Across the mountain from my home is a quintessential rural-Virginia back road. It shares a valley with a lovely little stream and a railroad track. Having lived most of my life in the relatively flat midwest, it always interests me how the railroads chose river valleys in which to lay their tracks, having allowed mother nature and millions of years of geologic forces to do the work of cutting through the mountains for them.
Those same forces created iron ore deposits under the mountains that were mined to fuel the industrial revolution in the United States. The Spec mine is one of these, now hidden on the mountain slope a few miles away. The ore removed from the mine was transported to the main line on a little set of tracks of its own, where it was loaded into rail cars next to the abandoned powerhouse.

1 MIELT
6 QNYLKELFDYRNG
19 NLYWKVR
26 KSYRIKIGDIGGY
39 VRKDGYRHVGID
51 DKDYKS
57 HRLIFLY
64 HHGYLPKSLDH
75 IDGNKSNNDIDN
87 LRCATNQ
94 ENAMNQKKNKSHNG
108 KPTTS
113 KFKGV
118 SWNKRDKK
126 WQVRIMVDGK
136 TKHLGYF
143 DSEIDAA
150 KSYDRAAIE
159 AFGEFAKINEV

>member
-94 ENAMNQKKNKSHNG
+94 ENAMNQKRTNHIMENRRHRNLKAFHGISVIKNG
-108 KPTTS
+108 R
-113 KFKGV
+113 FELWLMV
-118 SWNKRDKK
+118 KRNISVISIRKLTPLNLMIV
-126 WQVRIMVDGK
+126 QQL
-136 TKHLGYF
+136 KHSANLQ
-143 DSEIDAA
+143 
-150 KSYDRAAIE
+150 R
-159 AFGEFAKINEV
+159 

A bit further along, a side road crosses the railroad tracks and meanders up the mountainside. Just past the crossing at the very edge of the road sits the carcass of this truck. Over the years any parts of value have been salvaged; the remains left to the force of entropy, and for target practice.